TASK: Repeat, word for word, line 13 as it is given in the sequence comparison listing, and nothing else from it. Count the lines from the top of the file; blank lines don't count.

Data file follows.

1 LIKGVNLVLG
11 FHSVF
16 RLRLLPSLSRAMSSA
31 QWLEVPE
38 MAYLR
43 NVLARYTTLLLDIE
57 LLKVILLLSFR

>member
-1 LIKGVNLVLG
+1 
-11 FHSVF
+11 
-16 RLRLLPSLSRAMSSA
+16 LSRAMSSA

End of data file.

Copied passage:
-16 RLRLLPSLSRAMSSA